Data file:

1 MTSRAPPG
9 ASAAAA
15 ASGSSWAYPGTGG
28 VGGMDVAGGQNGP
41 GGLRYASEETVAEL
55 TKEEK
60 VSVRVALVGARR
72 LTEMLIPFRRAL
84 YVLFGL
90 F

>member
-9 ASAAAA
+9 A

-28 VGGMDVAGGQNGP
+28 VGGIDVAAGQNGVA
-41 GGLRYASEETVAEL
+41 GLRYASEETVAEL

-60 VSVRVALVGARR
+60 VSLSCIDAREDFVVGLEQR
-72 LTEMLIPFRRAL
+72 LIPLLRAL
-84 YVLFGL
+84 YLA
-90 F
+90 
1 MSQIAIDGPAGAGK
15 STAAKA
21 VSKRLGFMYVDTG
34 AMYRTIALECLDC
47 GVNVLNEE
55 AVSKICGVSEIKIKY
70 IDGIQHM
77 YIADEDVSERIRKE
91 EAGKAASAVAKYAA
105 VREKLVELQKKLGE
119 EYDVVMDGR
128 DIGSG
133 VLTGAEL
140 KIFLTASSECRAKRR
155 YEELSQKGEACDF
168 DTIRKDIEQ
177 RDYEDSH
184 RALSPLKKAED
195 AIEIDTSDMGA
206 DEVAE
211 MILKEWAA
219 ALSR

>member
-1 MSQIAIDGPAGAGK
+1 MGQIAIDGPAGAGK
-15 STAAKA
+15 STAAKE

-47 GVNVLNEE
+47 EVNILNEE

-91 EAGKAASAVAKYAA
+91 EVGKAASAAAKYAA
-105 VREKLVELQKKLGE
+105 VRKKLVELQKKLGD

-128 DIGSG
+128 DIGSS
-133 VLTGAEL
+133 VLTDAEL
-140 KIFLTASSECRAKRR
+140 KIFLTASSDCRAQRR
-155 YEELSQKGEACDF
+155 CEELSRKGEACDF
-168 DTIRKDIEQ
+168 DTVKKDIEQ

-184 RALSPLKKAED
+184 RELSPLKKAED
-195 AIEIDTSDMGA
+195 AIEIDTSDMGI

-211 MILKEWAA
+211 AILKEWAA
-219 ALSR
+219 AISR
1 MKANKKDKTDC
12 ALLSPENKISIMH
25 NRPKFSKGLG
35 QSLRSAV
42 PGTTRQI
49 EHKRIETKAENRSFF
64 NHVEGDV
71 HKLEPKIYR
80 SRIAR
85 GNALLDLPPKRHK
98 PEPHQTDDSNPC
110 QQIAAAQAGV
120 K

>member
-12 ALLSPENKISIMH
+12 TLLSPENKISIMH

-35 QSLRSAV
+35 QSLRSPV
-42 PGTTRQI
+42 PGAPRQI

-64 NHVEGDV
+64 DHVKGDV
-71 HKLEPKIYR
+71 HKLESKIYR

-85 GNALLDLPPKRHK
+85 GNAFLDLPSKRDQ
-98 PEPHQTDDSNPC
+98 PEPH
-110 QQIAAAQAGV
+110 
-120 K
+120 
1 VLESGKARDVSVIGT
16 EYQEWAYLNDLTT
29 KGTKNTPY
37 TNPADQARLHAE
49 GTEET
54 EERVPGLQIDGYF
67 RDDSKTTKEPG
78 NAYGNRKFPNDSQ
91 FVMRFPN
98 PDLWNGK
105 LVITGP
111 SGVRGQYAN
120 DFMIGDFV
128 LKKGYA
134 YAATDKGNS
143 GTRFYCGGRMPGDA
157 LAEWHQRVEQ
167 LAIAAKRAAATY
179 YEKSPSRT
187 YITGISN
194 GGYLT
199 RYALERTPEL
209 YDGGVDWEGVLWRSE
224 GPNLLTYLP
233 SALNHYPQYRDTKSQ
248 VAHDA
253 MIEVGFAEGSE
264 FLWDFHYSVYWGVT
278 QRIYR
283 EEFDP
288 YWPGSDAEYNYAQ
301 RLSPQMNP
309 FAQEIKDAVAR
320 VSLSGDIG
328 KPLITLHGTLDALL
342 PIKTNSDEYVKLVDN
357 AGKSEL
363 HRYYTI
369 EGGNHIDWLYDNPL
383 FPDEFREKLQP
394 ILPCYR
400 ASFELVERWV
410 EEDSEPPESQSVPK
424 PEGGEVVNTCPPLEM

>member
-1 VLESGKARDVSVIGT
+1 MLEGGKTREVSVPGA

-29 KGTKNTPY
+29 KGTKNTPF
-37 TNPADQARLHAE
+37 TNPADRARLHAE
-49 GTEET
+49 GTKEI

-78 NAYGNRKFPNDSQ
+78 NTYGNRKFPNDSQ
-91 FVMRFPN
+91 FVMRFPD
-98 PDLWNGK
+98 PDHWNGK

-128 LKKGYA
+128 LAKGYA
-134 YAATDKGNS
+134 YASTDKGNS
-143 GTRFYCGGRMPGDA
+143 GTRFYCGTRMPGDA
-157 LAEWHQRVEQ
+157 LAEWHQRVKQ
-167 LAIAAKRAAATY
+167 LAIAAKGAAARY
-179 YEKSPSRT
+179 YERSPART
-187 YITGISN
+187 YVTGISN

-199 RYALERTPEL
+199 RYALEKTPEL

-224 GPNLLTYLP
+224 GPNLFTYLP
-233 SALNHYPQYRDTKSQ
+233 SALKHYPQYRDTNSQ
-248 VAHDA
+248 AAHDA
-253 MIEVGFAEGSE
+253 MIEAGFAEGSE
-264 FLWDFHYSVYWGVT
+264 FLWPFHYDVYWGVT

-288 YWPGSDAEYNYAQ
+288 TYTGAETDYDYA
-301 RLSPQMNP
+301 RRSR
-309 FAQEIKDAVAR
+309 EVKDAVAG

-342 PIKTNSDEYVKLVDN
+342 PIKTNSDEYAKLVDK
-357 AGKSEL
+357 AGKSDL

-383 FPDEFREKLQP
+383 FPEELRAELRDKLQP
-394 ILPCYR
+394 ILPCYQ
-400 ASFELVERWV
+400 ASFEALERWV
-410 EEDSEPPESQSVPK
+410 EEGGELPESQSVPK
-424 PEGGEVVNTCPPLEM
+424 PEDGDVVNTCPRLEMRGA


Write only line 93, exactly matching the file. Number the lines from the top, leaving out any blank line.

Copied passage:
-35 QSLRSAV